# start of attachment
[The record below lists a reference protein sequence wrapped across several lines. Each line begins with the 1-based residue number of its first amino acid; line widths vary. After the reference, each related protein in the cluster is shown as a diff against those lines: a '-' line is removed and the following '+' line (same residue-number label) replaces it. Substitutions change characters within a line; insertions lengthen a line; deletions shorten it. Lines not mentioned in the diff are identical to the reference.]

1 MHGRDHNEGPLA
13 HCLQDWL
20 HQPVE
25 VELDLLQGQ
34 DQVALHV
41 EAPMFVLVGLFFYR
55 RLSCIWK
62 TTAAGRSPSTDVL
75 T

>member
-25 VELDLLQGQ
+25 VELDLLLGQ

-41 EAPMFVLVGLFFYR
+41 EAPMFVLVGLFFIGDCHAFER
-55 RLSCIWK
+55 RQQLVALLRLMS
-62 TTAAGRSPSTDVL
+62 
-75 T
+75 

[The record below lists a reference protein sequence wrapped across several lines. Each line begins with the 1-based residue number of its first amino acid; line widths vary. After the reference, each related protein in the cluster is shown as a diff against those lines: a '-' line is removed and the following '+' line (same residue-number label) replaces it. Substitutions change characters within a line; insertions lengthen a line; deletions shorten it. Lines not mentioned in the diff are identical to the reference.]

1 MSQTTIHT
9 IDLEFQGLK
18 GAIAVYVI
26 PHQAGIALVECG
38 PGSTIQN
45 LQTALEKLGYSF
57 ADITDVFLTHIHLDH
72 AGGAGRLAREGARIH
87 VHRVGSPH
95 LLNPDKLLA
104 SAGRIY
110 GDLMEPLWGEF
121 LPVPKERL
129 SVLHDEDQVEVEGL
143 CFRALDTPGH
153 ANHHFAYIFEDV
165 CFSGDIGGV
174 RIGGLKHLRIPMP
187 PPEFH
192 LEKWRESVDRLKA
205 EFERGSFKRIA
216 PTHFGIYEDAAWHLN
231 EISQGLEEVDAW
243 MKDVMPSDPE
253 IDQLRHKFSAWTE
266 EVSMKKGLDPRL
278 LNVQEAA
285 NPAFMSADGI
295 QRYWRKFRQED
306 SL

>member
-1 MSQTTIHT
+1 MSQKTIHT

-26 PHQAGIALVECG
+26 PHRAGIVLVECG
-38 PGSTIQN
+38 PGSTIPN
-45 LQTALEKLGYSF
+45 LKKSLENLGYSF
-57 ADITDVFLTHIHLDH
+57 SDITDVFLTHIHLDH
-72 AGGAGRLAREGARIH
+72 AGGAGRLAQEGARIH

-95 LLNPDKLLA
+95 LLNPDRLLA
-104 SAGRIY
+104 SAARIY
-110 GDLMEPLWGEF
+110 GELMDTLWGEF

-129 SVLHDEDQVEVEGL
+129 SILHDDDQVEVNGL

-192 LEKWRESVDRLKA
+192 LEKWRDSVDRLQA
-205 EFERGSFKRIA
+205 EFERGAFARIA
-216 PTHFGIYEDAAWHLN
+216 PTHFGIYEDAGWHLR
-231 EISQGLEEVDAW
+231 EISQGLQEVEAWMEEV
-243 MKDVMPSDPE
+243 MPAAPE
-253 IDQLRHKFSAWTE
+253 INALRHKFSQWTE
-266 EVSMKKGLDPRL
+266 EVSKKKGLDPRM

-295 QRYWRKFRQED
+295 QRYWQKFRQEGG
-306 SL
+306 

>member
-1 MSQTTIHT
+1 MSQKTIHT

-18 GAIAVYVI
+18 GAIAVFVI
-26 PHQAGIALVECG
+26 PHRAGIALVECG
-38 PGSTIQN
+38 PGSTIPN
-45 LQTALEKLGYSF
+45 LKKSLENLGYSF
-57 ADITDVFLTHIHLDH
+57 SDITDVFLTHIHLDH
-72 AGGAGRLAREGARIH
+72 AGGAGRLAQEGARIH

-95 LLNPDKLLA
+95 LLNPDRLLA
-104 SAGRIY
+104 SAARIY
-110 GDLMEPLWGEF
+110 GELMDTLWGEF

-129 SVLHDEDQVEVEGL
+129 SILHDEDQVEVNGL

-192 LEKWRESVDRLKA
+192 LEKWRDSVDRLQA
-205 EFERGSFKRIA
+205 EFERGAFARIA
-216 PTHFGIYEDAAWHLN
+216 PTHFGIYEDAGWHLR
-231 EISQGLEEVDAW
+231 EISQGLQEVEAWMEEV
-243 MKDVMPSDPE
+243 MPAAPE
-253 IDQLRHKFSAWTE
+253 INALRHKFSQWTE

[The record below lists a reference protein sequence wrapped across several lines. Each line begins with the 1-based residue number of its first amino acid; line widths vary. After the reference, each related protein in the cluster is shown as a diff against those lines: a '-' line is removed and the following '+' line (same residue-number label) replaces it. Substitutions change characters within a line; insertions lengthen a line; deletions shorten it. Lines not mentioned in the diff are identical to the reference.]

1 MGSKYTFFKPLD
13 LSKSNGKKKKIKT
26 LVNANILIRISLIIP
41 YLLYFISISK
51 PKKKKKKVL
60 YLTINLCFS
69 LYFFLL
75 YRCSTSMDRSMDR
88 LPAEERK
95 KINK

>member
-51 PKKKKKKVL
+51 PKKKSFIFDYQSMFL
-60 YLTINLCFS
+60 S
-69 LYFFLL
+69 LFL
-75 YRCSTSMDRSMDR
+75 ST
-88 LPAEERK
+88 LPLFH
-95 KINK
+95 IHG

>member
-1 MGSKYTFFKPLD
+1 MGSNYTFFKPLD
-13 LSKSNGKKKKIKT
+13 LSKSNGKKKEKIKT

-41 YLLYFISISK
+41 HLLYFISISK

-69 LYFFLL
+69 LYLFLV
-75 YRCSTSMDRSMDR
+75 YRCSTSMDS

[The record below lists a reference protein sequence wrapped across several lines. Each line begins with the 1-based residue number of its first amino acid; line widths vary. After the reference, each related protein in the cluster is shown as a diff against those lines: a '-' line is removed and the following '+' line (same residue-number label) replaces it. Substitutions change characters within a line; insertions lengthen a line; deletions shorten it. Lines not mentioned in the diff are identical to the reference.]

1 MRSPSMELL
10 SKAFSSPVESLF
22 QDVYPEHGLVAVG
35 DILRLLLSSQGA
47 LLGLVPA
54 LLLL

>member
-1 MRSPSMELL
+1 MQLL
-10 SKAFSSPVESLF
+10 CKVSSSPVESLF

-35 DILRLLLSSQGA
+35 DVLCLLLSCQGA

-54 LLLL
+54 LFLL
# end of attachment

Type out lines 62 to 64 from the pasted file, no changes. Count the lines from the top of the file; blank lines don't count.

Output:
-57 ADITDVFLTHIHLDH
+57 SDITDVFLTHIHLDH
-72 AGGAGRLAREGARIH